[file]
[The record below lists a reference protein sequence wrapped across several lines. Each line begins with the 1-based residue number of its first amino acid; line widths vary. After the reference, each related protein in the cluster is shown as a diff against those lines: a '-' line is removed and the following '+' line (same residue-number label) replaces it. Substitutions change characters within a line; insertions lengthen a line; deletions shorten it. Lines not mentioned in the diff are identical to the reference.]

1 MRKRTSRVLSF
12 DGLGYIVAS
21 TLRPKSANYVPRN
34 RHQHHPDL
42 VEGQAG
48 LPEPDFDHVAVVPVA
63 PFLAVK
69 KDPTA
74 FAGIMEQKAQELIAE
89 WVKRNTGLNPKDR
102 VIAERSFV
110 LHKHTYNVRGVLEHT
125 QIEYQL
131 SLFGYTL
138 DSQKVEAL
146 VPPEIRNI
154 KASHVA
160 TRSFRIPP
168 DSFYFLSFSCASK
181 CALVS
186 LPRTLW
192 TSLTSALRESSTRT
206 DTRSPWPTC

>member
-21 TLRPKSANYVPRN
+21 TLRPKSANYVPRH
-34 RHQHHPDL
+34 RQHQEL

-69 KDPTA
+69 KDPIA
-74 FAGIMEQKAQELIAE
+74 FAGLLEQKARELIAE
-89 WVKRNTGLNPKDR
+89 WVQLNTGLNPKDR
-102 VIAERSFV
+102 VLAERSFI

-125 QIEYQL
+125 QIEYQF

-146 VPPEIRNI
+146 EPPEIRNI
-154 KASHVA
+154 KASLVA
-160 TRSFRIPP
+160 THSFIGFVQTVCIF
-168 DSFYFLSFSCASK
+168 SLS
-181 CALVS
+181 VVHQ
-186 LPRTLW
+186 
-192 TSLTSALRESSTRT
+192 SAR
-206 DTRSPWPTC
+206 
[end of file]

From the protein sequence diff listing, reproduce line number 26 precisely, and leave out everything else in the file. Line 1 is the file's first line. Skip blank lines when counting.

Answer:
-21 TLRPKSANYVPRN